Armistice Day

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Down the close, darkening lanes they sang their way
To the siding-shed,
And lined the train with faces grimly gay.

Their breasts were stuck all white with wreath and spray
As men’s are, dead.

Dull porters watched them, and a casual tramp
Stood staring hard,
Sorry to miss them from the upland camp.
Then, unmoved, signals nodded, and a lamp
Winked to the guard.

So secretly, like wrongs hushed-up, they went.
They were not ours:
We never heard to which front these were sent.

Nor there if they yet mock what women meant
Who gave them flowers.

Shall they return to beatings of great bells
In wild trainloads?
A few, a few, too few for drums and yells,
May creep back, silent, to still village wells
Up half-known roads.

The Send-off
Wilfred Owen (1893-1918)

Wilfred Owen wasn’t one of those who made it back home after the end of the war: he was killed by a sniper as he supervised his men crossing the Sambre-Oise Canal, on 4th November 1918. His mother received the telegram informing her of his death on Armistice Day; she later wrote to the Bengali poet Rabindranath Tagore that before Owen’s final embarkation he had recited Tagore’s poem Parting Words to her, and when his belongings were returned to her the poem was written out in his pocket book.

This evening R and I watched Peter Jackson’s film They Shall Not Grow Old. If you haven’t already seen it and you get the chance, I urge you to seize it – it’s one of the most powerful documentaries I’ve ever seen. For people within the UK at least, it’s on iPlayer for the next six days.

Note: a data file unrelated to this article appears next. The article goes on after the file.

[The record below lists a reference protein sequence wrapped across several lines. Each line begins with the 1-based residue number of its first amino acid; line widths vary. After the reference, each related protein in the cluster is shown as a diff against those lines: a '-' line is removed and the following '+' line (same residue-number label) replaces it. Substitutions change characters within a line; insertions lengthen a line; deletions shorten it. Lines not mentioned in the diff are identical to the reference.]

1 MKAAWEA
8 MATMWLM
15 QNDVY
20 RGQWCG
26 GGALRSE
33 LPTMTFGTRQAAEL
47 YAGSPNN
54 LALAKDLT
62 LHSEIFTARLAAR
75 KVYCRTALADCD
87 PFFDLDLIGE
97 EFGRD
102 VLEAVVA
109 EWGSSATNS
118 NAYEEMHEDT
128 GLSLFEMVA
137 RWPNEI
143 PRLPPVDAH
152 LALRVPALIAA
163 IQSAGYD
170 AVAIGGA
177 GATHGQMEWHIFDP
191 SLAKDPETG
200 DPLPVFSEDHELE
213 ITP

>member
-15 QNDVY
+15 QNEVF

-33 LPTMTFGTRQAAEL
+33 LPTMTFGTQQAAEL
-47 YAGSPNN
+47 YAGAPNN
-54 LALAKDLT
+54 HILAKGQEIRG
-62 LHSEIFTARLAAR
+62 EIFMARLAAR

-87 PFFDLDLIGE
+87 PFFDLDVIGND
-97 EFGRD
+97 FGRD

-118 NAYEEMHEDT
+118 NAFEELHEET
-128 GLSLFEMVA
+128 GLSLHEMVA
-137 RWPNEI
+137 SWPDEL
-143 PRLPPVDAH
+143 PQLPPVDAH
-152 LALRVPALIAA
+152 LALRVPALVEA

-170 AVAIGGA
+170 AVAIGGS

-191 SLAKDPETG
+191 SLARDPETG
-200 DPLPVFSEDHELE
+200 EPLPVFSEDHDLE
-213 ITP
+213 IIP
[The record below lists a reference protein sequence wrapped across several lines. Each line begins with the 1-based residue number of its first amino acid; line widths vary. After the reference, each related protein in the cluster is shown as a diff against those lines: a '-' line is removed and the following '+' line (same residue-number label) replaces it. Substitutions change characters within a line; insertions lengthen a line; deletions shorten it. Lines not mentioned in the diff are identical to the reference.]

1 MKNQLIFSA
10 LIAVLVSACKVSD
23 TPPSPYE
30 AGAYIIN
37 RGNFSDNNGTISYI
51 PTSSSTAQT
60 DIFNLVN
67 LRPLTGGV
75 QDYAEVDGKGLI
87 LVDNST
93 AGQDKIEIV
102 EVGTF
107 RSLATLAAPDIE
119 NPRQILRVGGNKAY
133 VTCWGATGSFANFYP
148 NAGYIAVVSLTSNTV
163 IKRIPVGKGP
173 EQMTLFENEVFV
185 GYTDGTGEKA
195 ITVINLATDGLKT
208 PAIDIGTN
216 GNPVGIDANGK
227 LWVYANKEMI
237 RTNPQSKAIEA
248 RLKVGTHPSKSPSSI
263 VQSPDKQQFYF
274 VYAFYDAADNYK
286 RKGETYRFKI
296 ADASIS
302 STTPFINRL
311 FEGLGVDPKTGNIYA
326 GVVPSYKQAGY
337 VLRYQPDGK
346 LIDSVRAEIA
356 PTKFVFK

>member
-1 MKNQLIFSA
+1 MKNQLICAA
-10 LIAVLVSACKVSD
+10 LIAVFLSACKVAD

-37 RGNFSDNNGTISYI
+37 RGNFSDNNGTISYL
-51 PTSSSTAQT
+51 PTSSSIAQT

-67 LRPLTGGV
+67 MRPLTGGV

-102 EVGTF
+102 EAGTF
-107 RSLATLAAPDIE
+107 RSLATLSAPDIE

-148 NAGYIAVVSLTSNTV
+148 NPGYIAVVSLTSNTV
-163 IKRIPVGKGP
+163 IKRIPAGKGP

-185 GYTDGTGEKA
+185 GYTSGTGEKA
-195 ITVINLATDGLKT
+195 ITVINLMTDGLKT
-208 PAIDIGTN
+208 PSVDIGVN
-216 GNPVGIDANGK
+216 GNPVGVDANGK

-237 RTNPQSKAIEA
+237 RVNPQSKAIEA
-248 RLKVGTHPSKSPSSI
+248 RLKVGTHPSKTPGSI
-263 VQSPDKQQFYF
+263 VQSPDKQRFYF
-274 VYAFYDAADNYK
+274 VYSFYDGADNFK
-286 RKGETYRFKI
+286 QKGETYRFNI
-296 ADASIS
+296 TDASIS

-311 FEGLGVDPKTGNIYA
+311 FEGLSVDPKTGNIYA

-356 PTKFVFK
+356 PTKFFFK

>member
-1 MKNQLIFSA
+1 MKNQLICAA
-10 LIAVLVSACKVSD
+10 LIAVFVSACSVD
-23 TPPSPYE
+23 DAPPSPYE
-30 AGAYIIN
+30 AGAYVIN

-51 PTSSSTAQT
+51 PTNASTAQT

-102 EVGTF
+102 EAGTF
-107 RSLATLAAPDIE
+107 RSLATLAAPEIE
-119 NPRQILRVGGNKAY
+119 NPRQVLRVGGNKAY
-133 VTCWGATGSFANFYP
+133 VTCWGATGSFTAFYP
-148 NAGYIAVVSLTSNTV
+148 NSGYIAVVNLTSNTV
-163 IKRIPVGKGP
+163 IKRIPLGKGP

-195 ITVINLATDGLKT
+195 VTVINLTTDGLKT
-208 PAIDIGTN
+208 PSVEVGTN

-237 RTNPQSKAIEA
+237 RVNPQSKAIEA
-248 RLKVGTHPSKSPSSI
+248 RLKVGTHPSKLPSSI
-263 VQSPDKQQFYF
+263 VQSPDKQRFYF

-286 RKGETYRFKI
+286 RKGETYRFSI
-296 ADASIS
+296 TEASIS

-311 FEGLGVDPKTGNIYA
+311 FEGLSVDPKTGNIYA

And something else crossed my Twitter timeline today: a recording of the moment on 11th November 1918 when the guns stopped.

When I go from hence
let this be my parting word,
that what I have seen is unsurpassable.

I have tasted of the hidden honey of this lotus
that expands on the ocean of light,
and thus am I blessed
—let this be my parting word.

In this playhouse of infinite forms
I have had my play
and here have I caught sight of him that is formless.

My whole body and my limbs
have thrilled with his touch who is beyond touch;
and if the end comes here, let it come
—let this be my parting word.

Parting Words
Rabindranath Tagore (1861-1941)